During a panel discussion of produce managers at PMA’s Fresh Summit in Atlanta last month, a common theme emerged: Retailers aren’t providing enough training for clerks and managers in order for them to be successful at their jobs.
Comments on training gaps came from produce managers at one-store operators as well as large chains like The Fresh Market.
Like many of the panelists, Alan Smith of Harps Food Stores had no intention of becoming a produce manager when he joined the 80-store, Springdale, Ark.-based retailer as a produce clerk 20 years ago while a college student. However, the departure of Smith’s produce manager for another store left an opening that needed to be filled.
“There was nobody left. I was told, hey, you’re running this thing,” said Smith.
It wasn’t until two years after becoming a produce manager that Smith said he was adequately trained, when he transferred to a store where a supportive merchandiser and a representative from Associated Wholesale Grocers took an interest in him.
“And as a company we need to do a better job training our produce managers to be successful," Smith said. "You can’t put them in there successful, we’re not going to sell your product. We’re not going to sell anything."
Although Kristin Kishman of Kishman’s Fresh IGA Market in Minerva, Ohio, had grown up working in her family’s store, when she returned to the business two years ago to take over as produce manager, it was tough getting up to speed.
“I was just kind of thrown in the department with very little knowledge,” Kishman said. "I had worked in produce like 10 years ago, but working as just a clerk and then a manager, it’s a completely different aspect."
So I would say I wish I really had a lot more experience in produce identification. Of course I know my fruits and veggies, but really how to educate my staff and my customers. I would say business courses and crunching numbers. More leadership skills and managing people.”
Better leadership development was also a key shortfall for other panelists.
Smith found it difficult to train clerks when he didn’t quite know what he was doing himself. “Ordering and getting your rack up before noon, them are important things too, but if you can’t train them at the very beginning, it’s kind of a lost cause. And there’s a lot of associates that worked for me that I owe apologies to because I didn’t know what I was doing,” he said.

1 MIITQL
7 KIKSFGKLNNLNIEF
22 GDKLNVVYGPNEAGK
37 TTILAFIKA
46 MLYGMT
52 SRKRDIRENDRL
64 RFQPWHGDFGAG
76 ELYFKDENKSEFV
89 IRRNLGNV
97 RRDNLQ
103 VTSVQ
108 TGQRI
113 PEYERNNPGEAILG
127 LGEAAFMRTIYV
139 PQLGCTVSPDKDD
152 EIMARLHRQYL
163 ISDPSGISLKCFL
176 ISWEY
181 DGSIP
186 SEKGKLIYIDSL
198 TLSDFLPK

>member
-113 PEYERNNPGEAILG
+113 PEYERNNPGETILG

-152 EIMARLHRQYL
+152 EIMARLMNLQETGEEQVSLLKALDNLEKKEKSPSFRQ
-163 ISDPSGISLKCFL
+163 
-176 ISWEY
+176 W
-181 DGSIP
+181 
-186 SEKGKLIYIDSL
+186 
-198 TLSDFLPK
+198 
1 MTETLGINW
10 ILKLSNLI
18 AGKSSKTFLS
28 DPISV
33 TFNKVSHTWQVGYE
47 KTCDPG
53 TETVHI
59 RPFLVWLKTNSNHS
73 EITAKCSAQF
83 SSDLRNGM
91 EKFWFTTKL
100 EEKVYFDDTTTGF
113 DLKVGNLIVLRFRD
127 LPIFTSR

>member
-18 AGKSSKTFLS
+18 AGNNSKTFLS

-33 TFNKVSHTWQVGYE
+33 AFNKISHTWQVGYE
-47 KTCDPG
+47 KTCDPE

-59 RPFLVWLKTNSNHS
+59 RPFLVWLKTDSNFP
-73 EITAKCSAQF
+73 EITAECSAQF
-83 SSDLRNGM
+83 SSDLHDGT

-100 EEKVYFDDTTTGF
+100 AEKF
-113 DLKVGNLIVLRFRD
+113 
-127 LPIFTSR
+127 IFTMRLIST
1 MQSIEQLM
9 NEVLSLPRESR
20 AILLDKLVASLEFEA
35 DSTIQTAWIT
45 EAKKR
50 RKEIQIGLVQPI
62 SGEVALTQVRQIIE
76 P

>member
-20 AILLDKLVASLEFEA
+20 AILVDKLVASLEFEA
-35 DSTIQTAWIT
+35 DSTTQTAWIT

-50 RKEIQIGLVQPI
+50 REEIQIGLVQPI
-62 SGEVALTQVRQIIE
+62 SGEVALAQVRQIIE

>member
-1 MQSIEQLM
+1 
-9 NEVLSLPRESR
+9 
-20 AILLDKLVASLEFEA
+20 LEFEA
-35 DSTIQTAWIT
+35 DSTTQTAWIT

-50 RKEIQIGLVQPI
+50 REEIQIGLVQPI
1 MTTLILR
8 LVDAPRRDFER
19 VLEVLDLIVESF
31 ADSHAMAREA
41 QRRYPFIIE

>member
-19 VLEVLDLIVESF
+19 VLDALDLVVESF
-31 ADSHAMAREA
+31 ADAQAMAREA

Similarly, Stephen Scott of 178-store Fresh Market said that while his produce manual showed him how to set up a nice display, it left out other important lessons for managers. “What was not in the manual was how to train my associates and how much time to invest into training, how much time I was supposed to invest into leading,” said Scott.
“I finally got to the point where I physically hurt myself and I had no choice but to stop and train other people,” he added. “And in the immediacy of how much better my department looked, not just while I was there, but 24 hours a day, and how long it stayed that way and the gross profits started to go up, all of a sudden everyone was as invested as I was.”
A lack of training for produce clerks can definitely hurt the bottom line, panelists agreed. One common problem area was over culling.
“When they start throwing away more than what they’re supposed to or what they should, these 18-, 19-, 20-year-olds, they don’t have a clue. They don’t even cook. They don’t even know what the difference [is] between an apple and an orange, barely,” said Smith.
Randy Jeffery of two-store, Sarnia, Ont.-based Sunripe had another explanation. “I call it laziness, because sometimes it’s a lot easier to throw something in the garbage than to trim it up and put it back out there and find a repurposed purpose for it,” said Jeffery.
The panelists welcomed help from produce suppliers. Roman Teig of 235-store Hy-Vee related how a Melissa’s Produce sales representative held a one-hour class for his entire produce department prior to his store’s grand opening. The Melissa’s rep brought a palette of specialty items, like jackfruit, rambutan and dragonfruit, for the staff to try and take home.
“Every single day I have a customer asking me, what is that item, what is that? And my 16-year-old produce clerk will be able to explain to them what that is and connect them to that fruit, which I think is amazing,” said Teig.
This piece originally appeared on supermarketnews.com, a New Hope 360 sister website. Visit the site for more grocery trends insights.